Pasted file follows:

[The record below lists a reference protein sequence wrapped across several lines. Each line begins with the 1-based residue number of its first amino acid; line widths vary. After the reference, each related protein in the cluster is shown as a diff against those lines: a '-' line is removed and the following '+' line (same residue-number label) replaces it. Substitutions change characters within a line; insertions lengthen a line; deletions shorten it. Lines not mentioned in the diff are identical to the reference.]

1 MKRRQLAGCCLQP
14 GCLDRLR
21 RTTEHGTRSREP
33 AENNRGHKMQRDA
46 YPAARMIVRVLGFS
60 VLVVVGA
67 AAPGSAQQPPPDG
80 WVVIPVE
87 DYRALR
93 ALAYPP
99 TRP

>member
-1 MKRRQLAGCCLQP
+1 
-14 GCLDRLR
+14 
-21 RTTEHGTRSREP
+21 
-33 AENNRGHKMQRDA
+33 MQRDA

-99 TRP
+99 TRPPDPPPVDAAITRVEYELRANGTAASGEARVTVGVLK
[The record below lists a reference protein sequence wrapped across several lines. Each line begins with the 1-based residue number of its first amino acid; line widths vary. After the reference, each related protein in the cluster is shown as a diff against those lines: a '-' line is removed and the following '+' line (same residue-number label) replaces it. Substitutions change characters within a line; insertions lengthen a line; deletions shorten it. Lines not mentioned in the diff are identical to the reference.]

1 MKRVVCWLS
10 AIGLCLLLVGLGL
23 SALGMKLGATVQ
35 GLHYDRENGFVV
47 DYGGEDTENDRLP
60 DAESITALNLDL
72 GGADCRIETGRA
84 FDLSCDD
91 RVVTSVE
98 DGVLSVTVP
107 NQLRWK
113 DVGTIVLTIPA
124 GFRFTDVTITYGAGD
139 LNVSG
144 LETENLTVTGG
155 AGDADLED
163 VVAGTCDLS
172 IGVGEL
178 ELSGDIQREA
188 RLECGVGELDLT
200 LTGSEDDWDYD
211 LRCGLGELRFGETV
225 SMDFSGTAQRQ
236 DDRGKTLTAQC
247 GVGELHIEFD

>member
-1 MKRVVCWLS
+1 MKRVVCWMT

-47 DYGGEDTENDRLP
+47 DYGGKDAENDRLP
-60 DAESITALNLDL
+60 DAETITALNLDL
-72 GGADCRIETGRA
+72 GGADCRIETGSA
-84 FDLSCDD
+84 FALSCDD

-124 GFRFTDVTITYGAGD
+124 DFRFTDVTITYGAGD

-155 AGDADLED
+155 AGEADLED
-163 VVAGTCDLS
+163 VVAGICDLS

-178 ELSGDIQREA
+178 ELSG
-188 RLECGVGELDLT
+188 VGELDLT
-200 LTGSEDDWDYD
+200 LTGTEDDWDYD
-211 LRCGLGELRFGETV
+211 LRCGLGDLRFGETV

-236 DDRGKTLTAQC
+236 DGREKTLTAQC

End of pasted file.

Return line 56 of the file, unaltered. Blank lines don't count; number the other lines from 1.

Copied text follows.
+60 DAETITALNLDL